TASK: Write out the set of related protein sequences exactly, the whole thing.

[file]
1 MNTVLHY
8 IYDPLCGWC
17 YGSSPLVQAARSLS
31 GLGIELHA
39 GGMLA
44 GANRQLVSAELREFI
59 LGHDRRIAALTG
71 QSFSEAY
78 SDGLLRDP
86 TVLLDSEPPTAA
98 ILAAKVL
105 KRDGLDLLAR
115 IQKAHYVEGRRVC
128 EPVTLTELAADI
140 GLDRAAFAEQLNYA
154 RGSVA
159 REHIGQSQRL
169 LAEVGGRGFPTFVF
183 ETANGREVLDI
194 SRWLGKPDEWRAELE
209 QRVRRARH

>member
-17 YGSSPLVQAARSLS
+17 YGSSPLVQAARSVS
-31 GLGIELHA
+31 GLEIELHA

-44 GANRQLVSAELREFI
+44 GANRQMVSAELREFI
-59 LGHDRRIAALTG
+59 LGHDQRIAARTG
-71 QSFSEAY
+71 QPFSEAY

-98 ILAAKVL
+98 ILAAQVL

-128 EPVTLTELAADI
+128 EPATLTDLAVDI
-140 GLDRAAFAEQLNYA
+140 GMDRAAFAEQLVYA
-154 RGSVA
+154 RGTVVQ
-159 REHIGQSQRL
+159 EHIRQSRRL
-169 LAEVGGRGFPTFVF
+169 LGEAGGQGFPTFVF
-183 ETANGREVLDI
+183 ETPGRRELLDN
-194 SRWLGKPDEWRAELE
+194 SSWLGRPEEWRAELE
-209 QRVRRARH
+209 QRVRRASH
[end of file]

1 MNTVLHY
8 IYDPLCGWC
17 YGSSPLVQAARSLS
31 GLGIELHA
39 GGMLA
44 GANRQLVSAELREFI
59 LGHDRRIAALTG
71 QSFSEAY
78 SDGLLRDP
86 TVLLDSEPPTAA
98 ILAAKVL
105 KRDGLDLLAR
115 IQKAHYVEGRRVC
128 EPVTLTELAADI
140 GLDRAAFAEQLNYA
154 RGSVA
159 REHIGQSQRL
169 LAEVGGRGFPTFVF
183 ETANGREVLDI
194 SRWLGKPDEWRAELE
209 QRVRRARH

>member
-17 YGSSPLVQAARSLS
+17 YGSSPLVQAARSVS
-31 GLGIELHA
+31 GLEIELHA

-44 GANRQLVSAELREFI
+44 GANRQMVSAELREFI
-59 LGHDRRIAALTG
+59 LGHDQRIAARTG
-71 QSFSEAY
+71 QPFSEAY

-98 ILAAKVL
+98 ILAAQVL

-128 EPVTLTELAADI
+128 EPATLTDLAVDI
-140 GLDRAAFAEQLNYA
+140 GMDRAAFAEQLVYA
-154 RGSVA
+154 RGTVVQ
-159 REHIGQSQRL
+159 EHIRQSRRL
-169 LAEVGGRGFPTFVF
+169 LGEAGGQGFPTFVF
-183 ETANGREVLDI
+183 ETPGRRELLDN
-194 SRWLGKPDEWRAELE
+194 SSWLGRPEEWRAELE
-209 QRVRRARH
+209 QRVRRASH